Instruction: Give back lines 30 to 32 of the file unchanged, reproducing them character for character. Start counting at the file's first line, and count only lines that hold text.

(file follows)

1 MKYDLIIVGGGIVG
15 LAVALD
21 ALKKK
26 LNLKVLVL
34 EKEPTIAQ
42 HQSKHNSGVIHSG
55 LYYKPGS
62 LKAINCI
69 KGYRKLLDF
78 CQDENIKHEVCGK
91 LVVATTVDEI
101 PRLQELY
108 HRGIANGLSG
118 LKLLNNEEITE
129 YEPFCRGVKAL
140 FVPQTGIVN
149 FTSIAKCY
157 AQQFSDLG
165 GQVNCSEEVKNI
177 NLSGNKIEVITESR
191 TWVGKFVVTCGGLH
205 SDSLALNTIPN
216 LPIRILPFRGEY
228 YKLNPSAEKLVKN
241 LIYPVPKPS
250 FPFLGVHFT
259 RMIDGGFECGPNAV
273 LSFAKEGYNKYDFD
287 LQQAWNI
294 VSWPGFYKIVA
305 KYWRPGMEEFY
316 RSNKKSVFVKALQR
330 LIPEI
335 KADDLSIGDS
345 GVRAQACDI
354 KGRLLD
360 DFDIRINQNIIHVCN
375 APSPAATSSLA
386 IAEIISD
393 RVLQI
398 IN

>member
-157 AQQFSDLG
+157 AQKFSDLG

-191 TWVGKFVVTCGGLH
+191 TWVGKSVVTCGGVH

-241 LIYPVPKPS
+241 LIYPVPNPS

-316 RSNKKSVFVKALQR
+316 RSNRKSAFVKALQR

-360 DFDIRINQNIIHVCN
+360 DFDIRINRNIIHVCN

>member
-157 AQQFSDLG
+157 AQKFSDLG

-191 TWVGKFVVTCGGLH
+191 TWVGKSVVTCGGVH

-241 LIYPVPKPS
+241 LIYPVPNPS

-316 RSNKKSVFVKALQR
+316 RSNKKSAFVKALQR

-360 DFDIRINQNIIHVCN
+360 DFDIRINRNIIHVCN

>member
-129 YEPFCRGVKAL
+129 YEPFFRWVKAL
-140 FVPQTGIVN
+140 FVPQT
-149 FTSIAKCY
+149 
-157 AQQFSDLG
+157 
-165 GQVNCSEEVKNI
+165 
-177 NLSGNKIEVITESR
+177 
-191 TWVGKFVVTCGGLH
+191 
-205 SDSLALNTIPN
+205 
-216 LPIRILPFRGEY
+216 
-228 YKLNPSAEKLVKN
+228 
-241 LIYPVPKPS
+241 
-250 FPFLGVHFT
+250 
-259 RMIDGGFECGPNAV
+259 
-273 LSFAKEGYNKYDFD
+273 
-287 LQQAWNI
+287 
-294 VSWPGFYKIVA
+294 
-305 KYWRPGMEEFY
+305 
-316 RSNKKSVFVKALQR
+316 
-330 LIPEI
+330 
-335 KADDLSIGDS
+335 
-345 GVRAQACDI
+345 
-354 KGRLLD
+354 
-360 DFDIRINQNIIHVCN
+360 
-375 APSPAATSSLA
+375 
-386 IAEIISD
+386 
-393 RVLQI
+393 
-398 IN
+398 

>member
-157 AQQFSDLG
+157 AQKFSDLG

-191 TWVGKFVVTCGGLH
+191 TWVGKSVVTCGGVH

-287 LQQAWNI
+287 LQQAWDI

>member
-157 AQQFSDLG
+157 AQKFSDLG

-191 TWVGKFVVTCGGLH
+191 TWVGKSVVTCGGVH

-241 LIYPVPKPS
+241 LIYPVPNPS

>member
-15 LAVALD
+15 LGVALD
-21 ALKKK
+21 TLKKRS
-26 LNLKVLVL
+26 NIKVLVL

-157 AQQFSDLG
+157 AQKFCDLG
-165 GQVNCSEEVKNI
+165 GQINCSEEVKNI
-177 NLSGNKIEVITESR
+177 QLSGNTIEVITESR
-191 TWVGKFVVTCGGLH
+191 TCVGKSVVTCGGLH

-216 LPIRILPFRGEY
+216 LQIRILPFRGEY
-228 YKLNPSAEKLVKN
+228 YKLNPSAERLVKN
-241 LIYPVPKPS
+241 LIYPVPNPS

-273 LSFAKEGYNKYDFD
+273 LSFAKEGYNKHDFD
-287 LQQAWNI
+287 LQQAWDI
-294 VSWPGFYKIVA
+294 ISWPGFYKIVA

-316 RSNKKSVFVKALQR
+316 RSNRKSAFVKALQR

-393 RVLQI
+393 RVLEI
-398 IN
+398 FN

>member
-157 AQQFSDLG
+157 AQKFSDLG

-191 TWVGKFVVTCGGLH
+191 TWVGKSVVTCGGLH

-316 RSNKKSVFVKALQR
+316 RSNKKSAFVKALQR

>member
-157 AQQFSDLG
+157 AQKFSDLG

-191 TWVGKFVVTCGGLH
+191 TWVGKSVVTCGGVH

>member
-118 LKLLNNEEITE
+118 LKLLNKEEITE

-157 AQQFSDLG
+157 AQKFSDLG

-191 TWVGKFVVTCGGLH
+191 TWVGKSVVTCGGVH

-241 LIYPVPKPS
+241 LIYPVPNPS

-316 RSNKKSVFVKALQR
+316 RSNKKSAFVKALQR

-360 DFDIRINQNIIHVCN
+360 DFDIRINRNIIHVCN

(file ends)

294 VSWPGFYKIVA
305 KYWRPGMEEFY
316 RSNKKSVFVKALQR